Previous studies from the 1990s evaluating the diagnostic potential of PCR for Pj using blood samples yielded conflicting results. Two studies evaluating Pj PCR performed on serum samples from a group of patients with PCP and various underlying immunosuppressive conditions showed a very low frequency of positivity (10% or less) [14, 18]. Other studies looking at circulating Pj DNA exclusively in patients with HIV showed diverging sensitivity estimates ranging from 0 to 86% [15,16,17, 32]. Nevertheless, these studies all employed conventional PCR methodology with manual DNA extraction with poorer precision and lower sensitivity for DNA detection compared to the automated DNA extraction and real time-PCR methodology used today. A more recent study evaluating concomitant BAL and serum samples from 63 patients with suspected pneumonia and various underlying immunosuppressive disorders showed that 9/10 of patients with PCP and positive microscopic immunofluorescent analysis of BAL samples had circulating Pj DNA in serum detected by real time-PCR . In analogy with our study, this suggests that with the more modern PCRs, Pj PCR performed on blood samples may indeed be an alternative for the diagnosis of PCP. On the other hand; in the same study, none out of 26 patients with negative microscopy but positive Pj PCR in BAL were positive for Pj in serum by PCR. However, the authors did not provide any clinical data, and it remains unclear whether these patients represented cases of clinical PCP or Pj colonization. Furthermore, only 4% of the patients in that study were HIV-infected, and considering that non-HIV patients with PCP tend to have a lower fungal burden than HIV-infected patients with PCP , the results may not be relevant for HIV-infected patients. In another study on the same subject, where 98% of the included patients were HIV-infected, only 50% of the patients with positive Pj PCR in sputum had positive Pj PCR in a concomitant blood sample . However, as in the aforementioned study, the authors did not make a clinical differentiation between PCP and Pj colonization. Moreover, 87% of the patients in that study had started empirical PCP treatment several days before blood sampling, which is likely to have contributed to the lower sensitivity reported compared to that of our study. Finally, in a very recent study, plasma samples were analysed by a Pneumocystis PCR assay in 80 HIV-infected patients who were diagnosed with PCP according to clinical routine. Also this study reported a lower sensitivity for blood sample-based Pj PCR than in our study. They found a 25% positivity-rate among patients with PCP, with a higher frequency of PCR-positivity in non-survivors than survivors . However, details regarding the definition of PCP among included patients are not provided, and the authors do not report the use of any specific reference standard for PCP. Additionally, they used plasma samples for PCR analysis as opposed to our study where serum samples were used. In our pilot analysis aimed at evaluating different blood fractions for Pj PCR analysis, we found a high rate of PCR-inhibition when using plasma samples. This was not found for serum samples. The authors of this study do not report how inconclusive PCR results were handled, why the results are difficult to compare.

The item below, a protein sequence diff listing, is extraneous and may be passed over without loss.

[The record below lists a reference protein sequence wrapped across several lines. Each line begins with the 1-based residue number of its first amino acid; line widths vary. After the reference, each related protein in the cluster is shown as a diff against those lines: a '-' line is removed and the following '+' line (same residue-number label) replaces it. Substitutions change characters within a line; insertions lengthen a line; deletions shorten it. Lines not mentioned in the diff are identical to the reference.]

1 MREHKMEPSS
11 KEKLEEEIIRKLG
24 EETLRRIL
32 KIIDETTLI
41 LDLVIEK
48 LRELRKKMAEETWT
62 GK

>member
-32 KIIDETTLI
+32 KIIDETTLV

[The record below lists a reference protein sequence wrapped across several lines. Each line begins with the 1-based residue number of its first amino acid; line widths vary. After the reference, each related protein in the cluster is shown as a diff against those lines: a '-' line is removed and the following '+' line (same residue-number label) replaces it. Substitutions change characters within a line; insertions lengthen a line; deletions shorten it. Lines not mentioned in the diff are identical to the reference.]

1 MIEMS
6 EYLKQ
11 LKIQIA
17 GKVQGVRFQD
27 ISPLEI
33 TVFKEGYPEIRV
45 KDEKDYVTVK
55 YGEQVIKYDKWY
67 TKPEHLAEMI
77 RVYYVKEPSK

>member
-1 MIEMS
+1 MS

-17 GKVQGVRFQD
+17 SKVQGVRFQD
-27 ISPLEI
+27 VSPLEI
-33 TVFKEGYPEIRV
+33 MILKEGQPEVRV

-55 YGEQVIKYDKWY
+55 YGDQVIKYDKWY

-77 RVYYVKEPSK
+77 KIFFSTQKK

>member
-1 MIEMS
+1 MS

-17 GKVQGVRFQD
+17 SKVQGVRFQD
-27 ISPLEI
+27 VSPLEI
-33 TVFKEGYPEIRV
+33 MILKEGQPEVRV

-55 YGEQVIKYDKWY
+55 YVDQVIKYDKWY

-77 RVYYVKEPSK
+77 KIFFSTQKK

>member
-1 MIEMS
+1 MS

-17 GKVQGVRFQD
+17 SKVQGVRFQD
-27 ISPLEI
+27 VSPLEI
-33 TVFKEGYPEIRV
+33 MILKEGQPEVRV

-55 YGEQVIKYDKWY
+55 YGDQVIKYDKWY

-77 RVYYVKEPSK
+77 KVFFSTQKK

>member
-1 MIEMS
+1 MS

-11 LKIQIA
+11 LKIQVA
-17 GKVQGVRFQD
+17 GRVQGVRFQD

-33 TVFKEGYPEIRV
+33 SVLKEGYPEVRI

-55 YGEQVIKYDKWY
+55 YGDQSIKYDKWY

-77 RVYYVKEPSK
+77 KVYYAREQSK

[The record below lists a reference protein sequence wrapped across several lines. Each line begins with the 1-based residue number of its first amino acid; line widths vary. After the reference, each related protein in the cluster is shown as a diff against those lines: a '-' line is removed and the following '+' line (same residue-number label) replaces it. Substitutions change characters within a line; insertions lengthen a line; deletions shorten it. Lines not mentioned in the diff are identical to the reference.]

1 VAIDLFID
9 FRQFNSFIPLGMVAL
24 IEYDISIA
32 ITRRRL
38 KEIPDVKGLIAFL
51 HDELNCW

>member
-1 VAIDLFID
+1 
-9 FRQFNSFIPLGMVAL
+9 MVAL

In contrast to the previous studies, the results of our study were based on a reference standard for PCP including previously defined clinical criteria. This makes it more likely that the patients representing the target disease group in our study truly suffered from PCP rather than Pj colonization, which may explain the higher sensitivity of Pj PCR in serum found in our study. Furthermore, differences in blood sample fractions, DNA extraction protocols and PCR-assays used in the different studies may also account for differences in diagnostic accuracy. Nevertheless, the number of patients included in our study was limited, why the results need to be further investigated in prospective longitudinal studies.